The trend module 104 performs the functions of the trend monitoring system 102. With continued reference to FIG. 1, within the trend module 104, the processor 150 and the memory 152 form a trend monitoring and event prediction engine that performs the processing activities. The trend monitoring and event prediction engine provides a technological improvement to the display of information, in part, by performing the real time trend analysis and referencing the database 156 responsive thereto.
The trend module 104 continuously performs trend analysis on a per critical parameter basis, i.e., trend analysis on each critical parameter data of a plurality of received critical parameter data. When a critical parameter's received actual critical parameter data has exceeded its current predicted critical parameter value by a predefined threshold, the trend module 104 asserts a flag associated with that critical parameter. The asserted flag is used to reference a lookup table in database 156. The trend module 104 matches the flag in the database to determine an alert (for example, a1) associated with the respective flag. As mentioned, the results of the trend analysis, on a per critical parameter basis, are then integrated into predefined cockpit events, and the appropriate alert is determined when the cockpit event requirements stored within the database 156, at a1, are met. The subsequently generated alert notifies a user that the event occurred. As may be readily understood, an event is a superset that may stand for the occurrence of a single flag, or may stand for the occurrence of one or more flags in a predefined relationship. In various embodiments, an event can be defined as occurring based on a change in status of a critical parameter in more than one dimension. In a first example, consider the event “change in altitude,” the critical parameter is aircraft actual altitude; in which case, the event/alert may represent an occurrence of the aircraft actual altitude minus the aircraft predicted altitude exceeding an upper altitude threshold, or an occurrence of the aircraft actual altitude minus aircraft predicted altitude exceeding a lower altitude threshold.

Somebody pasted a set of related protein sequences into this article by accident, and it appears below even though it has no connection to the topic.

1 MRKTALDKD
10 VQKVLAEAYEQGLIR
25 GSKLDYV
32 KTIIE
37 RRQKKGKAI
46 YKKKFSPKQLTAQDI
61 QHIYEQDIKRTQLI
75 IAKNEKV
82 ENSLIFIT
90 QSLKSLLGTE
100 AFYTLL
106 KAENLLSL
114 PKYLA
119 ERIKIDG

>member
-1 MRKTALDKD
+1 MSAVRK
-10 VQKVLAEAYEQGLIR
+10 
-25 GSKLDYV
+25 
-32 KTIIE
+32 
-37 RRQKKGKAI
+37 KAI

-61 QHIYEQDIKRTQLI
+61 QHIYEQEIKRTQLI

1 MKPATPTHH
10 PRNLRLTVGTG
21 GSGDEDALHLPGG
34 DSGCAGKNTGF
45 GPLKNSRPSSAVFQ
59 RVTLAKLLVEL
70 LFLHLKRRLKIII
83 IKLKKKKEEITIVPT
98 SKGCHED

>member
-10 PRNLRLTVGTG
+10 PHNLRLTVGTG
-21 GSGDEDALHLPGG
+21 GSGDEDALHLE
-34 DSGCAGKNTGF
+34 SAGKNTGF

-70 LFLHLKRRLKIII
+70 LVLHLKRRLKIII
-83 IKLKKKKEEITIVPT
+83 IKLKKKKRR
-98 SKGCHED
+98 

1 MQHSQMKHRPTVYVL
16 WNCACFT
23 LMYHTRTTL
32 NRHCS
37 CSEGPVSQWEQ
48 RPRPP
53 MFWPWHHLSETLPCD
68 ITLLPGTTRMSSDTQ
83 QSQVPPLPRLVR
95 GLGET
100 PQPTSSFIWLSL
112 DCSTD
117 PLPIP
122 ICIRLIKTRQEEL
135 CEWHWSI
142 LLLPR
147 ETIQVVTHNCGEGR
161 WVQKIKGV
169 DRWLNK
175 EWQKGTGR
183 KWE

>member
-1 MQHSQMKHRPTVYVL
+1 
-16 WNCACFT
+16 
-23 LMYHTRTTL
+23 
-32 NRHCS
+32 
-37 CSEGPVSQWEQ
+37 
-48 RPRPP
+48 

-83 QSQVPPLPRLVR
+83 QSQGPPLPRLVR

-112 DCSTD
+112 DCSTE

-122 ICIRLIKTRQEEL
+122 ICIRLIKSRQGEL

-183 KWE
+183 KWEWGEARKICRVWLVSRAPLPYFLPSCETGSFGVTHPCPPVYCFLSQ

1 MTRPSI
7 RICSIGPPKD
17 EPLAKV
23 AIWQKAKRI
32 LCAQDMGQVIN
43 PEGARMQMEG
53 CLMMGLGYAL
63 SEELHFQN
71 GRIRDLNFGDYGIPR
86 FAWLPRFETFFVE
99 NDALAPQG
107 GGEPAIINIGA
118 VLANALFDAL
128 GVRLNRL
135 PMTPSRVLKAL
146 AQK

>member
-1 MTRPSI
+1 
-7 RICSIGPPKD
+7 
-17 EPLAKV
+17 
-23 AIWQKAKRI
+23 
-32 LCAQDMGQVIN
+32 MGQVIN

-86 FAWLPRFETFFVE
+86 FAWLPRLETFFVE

Once the alert a1 is determined, a1 provides a communication protocol that includes the content, format, and presentation of alert information such that it is suitable for a target display device 112. This communication protocol is part of the alert information stored as a1 in the database 156. Accordingly, a technological challenge addressed by the trend module 104 is the determination, based on the received critical parameter data, of an appropriate alert, not only in terms of event information, but also in terms of content, format, and presentation, of the event information on a target display device 112.
The asserted flag is further used to identify a corrective action for the event/alert. With reference to the above example, the corrective action for each event may vary. In this manner, the trend module 104 realizes real-time monitoring of each critical parameter of the received critical parameters, as well as alerting to the events and suggesting (in real-time) corrective action for the events, based upon determining when critical parameters exceed their threshold. The above described determination and identification is performed in accordance with the trend program 162, as is described in more detail below.
The trend module 104 also includes an interface 154, communicatively coupled to the processor 150 and memory 152 (via a bus 155), database 156, and an optional storage disk 158. In various embodiments, the trend module 104 performs actions and other functions in accordance with steps of the method 200 described in connection with FIG. 2. The processor 150 may comprise any type of processor or multiple processors, single integrated circuits such as a microprocessor, or any suitable number of integrated circuit devices and/or circuit boards working in cooperation to carry out the described operations, tasks, and functions by manipulating electrical signals representing data bits at memory locations in the system memory, as well as other processing of signals.